"Sharing highly sensitive personal data - like medical information - to a network of wireless devices automatically creates certain risks and vulnerabilities, so security and privacy need to be built in at the earliest stages of the development process."

Opinion piece
Eric King's picture

In September last year, David Cameron told the UN general assembly: "As people in north Africa and the Middle East stand up and give voice to their hopes for more open and democratic societies, we have an opportunity – and I would say a responsibility – to help them." The Arab Spring uprisings had provided a chink of light for those living under repressive regimes, and it was now up to western democracies to help them throw open the door to a bright new future.

Blast
Emma Draper's picture

Gus was interviewed by ex-Home Secretary Jacqui Smith and ex-MP David Mellor on their Saturday morning programme on LBC Radio. It was particularly interesting to hear Ms Smith's take on the Home Office's "new" Communications Capabilities Development Programme, given that it bears such a startling resemblance to the Interception Modernisation Programme she herself proposed in 2009. Listen to the interview below.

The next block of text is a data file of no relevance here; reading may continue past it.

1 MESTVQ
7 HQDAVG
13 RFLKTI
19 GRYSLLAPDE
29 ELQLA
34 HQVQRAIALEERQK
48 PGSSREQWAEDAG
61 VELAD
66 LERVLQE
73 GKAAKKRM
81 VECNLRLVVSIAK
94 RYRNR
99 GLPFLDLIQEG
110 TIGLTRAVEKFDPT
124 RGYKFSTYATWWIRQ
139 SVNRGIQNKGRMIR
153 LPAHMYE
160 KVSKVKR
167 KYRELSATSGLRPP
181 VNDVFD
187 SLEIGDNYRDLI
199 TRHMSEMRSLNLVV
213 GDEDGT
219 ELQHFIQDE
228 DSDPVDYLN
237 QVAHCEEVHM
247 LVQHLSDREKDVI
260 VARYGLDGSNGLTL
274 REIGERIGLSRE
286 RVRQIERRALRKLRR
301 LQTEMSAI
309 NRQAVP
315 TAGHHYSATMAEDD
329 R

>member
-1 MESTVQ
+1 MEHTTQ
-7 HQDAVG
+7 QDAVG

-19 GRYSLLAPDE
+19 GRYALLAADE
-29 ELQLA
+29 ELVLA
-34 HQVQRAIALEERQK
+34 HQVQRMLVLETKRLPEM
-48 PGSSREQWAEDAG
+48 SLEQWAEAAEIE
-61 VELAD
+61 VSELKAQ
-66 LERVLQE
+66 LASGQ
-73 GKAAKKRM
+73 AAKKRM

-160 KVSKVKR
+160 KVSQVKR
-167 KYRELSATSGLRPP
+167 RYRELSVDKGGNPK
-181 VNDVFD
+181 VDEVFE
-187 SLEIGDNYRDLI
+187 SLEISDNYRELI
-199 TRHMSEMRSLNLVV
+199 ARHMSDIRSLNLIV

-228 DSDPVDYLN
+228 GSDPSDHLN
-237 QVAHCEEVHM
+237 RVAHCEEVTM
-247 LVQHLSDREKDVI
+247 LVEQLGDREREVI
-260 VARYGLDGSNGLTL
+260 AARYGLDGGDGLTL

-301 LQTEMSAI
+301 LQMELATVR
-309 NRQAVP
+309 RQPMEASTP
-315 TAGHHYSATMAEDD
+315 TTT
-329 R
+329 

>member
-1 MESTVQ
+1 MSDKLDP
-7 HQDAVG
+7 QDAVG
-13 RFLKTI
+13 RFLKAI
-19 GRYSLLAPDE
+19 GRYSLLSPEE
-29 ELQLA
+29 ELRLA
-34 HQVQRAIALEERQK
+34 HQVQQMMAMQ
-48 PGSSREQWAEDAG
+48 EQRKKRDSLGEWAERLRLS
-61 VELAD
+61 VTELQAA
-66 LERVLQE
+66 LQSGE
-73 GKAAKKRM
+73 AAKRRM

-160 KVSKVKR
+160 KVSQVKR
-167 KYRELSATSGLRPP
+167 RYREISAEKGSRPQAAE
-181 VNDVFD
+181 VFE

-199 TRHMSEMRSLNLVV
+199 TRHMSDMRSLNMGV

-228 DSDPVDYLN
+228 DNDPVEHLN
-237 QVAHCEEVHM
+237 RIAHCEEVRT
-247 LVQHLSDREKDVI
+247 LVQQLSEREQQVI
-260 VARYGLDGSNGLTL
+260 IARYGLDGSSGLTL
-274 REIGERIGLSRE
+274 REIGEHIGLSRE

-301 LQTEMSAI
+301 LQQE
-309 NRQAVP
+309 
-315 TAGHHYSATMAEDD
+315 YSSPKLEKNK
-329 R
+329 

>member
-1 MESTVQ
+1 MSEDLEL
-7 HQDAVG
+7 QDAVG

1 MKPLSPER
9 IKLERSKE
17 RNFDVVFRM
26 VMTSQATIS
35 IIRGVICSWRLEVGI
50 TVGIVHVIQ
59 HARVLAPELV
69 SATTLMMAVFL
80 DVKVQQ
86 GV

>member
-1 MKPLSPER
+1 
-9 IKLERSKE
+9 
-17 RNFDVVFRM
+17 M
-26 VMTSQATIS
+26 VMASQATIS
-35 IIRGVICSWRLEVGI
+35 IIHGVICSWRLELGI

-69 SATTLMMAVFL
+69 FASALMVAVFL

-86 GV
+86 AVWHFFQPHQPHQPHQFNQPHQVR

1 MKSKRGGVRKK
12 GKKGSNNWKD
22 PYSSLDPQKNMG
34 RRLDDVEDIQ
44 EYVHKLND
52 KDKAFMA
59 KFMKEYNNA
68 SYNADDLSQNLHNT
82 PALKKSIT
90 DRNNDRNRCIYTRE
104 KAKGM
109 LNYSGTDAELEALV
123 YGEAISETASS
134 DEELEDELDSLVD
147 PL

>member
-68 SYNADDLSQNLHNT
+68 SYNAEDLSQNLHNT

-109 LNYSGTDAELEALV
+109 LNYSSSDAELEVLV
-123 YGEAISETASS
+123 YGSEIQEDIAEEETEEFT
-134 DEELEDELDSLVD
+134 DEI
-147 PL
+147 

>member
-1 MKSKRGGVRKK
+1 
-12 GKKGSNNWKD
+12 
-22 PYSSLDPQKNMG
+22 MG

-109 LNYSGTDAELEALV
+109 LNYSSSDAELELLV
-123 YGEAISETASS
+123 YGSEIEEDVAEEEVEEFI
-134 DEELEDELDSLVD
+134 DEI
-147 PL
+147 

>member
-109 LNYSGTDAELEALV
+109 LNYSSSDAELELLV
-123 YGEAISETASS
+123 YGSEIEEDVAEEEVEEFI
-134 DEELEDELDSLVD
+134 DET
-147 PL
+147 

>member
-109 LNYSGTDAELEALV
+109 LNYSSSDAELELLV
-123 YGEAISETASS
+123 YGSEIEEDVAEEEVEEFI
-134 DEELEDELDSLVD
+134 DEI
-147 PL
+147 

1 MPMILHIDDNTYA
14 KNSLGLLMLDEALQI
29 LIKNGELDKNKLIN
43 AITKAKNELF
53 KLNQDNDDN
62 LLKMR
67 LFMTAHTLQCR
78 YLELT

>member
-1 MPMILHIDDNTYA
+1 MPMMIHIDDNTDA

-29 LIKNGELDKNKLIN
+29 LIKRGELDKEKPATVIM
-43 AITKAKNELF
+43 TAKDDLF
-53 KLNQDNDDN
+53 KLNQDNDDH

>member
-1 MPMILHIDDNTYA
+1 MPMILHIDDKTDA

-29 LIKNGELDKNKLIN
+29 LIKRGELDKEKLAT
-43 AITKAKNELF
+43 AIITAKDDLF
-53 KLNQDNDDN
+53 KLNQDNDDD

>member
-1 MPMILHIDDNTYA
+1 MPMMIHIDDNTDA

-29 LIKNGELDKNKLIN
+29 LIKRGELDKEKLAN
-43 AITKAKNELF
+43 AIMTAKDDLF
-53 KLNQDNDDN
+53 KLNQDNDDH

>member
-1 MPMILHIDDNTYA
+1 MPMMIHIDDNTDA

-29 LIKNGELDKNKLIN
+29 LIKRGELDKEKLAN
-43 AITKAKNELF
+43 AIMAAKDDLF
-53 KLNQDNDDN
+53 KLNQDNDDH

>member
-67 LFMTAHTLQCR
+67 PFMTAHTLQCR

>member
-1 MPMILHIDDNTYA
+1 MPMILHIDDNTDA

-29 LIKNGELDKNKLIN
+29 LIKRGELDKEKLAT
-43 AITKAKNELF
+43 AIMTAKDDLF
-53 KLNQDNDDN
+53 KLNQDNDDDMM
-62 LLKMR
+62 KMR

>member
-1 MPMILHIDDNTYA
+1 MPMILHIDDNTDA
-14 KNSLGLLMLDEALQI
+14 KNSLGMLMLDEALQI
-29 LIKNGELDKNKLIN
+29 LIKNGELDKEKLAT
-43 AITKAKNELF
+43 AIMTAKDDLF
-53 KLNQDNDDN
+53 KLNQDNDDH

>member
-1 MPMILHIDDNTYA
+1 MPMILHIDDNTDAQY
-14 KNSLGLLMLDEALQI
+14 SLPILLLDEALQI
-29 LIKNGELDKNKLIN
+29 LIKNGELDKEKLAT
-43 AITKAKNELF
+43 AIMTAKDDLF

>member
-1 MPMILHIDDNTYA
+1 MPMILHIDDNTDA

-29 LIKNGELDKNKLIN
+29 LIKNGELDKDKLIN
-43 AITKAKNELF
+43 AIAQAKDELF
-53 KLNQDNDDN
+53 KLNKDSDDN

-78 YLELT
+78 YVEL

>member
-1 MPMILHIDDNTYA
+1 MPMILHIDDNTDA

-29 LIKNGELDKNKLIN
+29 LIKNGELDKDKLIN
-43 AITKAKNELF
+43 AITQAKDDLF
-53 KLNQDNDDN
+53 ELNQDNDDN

Event
Eric King's picture

The PI team will be at the Old Nick in Holborn from 5:30pm onwards to talk about #CCDP and other key issues. The format is a open and we're hoping for a group discussion to tackle this policy. All are welcome!

In the media
Emma Draper's picture

Worse still, a privacy group called Privacy International has identified British, American, German and Israeli companies who are exporting spooky technologies like DPI hardware and equally sophisticated software products like "optical cyber solutions" that enable mass surveillance of large scale populations, to repressive regimes in the Middle East such as Yemen, Egypt, Syria and Iran.

In the media
Emma Draper's picture

Last night Gus Hosein, of Privacy International, said: "We don't want deep packet inspection 'black boxes' to be installed because it opens the door to all kinds of intrusion into private communications.